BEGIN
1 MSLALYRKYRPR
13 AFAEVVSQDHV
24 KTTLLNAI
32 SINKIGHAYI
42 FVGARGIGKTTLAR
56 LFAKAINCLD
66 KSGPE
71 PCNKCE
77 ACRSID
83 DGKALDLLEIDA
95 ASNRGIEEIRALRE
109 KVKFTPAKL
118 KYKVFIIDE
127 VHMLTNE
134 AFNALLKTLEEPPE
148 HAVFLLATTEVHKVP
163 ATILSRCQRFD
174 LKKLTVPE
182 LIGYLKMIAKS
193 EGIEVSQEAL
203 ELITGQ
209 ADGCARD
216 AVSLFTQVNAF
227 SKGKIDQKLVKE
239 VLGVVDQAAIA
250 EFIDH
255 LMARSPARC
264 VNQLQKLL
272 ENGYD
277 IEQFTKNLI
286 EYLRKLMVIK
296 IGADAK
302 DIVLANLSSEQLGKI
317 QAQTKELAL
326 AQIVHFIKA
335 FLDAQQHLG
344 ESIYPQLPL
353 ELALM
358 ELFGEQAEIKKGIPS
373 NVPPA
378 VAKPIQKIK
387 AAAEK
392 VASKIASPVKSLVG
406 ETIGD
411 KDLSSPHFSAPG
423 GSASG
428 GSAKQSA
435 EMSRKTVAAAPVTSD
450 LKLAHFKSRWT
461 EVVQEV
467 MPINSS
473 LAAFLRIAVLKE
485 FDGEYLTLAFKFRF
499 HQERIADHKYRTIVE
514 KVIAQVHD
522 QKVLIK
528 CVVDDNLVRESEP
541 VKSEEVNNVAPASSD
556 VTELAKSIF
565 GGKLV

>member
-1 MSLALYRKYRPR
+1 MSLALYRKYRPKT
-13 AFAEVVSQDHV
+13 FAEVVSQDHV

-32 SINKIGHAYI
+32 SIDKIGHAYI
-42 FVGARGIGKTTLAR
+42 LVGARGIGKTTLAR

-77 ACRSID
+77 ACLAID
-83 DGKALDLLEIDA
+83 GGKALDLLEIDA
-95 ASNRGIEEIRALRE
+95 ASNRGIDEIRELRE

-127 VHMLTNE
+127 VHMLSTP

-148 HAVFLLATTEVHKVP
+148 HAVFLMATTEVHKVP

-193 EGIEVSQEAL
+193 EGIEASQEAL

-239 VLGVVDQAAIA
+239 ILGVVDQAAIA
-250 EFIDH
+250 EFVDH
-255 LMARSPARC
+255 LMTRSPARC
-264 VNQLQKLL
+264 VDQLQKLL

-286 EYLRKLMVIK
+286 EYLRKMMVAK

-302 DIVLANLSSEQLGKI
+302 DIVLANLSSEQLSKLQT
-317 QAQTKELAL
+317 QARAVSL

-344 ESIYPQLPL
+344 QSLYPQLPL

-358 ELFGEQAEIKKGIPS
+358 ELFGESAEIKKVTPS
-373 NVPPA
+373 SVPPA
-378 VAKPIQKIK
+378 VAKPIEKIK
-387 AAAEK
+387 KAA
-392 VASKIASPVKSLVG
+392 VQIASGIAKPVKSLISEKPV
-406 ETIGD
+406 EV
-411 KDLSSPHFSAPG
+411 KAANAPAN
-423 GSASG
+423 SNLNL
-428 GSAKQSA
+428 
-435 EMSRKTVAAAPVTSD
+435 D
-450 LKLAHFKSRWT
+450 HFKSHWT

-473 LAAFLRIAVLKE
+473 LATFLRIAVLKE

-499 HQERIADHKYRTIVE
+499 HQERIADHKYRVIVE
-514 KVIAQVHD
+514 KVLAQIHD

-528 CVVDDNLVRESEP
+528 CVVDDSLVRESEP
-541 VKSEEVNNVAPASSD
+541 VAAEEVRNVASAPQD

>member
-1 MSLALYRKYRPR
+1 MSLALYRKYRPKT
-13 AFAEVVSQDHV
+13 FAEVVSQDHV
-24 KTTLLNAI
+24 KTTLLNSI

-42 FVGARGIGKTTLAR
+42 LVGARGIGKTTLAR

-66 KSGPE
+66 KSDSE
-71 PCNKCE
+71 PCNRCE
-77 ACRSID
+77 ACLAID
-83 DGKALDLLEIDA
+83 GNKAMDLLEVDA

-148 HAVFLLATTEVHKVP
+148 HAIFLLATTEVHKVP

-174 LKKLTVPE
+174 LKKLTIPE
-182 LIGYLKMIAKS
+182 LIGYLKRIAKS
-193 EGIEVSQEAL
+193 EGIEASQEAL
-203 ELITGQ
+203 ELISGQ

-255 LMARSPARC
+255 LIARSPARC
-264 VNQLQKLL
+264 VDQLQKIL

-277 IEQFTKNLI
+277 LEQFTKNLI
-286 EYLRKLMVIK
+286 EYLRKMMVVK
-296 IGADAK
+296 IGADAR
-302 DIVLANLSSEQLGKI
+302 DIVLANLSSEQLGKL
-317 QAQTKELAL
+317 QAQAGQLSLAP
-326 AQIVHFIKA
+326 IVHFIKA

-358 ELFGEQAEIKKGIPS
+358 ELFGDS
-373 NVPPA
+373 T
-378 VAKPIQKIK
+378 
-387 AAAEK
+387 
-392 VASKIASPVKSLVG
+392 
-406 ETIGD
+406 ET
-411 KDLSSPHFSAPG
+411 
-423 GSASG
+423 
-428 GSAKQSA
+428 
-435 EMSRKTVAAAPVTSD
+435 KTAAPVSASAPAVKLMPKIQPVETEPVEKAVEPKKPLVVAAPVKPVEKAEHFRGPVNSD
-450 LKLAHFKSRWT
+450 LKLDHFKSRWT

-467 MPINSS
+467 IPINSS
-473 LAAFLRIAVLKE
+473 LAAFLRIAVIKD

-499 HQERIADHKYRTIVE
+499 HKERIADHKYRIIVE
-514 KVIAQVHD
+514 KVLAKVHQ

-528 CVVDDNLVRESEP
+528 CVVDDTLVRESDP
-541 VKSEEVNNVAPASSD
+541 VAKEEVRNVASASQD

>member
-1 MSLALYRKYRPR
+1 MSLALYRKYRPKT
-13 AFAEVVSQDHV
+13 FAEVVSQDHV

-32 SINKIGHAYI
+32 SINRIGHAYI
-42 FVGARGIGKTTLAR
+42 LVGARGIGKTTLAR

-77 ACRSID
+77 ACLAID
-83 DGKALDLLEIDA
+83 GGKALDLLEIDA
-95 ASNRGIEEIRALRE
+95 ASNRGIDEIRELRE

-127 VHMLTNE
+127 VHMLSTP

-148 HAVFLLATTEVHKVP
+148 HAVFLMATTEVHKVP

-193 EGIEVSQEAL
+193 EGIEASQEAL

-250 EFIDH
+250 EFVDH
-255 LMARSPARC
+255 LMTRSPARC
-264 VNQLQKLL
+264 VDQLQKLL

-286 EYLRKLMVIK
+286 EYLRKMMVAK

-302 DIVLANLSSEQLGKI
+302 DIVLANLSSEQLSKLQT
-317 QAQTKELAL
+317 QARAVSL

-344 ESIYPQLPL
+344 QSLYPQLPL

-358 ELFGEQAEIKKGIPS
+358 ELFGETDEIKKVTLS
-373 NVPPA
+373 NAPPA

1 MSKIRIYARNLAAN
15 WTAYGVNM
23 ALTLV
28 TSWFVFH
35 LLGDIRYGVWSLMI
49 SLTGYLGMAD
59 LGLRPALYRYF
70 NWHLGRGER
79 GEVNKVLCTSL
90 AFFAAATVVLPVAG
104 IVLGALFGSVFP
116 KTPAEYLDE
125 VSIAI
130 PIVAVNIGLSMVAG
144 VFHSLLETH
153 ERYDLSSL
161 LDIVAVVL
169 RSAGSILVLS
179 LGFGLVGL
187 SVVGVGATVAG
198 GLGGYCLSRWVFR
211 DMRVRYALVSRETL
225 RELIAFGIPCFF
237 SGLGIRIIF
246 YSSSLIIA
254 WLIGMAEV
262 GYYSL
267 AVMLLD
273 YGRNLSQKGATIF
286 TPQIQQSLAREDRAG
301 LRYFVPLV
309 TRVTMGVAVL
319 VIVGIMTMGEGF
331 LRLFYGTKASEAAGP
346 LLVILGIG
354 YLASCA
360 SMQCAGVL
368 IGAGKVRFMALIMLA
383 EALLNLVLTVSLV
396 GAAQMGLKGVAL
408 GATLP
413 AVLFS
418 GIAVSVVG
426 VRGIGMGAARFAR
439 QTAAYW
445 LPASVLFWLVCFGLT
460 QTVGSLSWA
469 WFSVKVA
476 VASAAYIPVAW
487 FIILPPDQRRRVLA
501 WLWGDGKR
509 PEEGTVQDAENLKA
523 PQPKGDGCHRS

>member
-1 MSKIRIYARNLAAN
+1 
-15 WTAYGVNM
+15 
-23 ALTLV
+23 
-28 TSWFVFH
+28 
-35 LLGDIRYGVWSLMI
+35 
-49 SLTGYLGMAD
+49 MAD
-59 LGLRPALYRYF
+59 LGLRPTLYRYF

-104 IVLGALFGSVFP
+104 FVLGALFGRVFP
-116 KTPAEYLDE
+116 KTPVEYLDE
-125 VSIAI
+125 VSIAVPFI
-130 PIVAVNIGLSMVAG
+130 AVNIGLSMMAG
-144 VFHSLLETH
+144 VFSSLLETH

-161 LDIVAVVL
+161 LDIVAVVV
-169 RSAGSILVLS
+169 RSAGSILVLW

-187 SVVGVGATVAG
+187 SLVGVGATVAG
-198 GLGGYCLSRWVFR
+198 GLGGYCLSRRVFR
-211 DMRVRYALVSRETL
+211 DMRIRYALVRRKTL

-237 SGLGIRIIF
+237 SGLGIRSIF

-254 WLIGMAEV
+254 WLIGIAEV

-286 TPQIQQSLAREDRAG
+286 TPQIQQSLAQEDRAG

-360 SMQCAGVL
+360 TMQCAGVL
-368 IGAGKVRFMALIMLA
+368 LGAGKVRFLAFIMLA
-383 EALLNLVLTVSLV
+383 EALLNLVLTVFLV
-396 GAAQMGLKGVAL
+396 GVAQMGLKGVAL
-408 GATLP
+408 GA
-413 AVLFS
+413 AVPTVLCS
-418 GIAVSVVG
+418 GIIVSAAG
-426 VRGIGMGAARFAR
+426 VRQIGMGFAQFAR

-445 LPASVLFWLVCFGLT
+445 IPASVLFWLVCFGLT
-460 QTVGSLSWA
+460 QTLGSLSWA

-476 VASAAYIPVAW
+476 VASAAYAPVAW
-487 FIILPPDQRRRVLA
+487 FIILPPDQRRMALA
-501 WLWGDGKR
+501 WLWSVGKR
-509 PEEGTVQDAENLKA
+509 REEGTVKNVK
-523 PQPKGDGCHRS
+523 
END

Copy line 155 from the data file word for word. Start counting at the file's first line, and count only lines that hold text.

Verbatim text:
-203 ELITGQ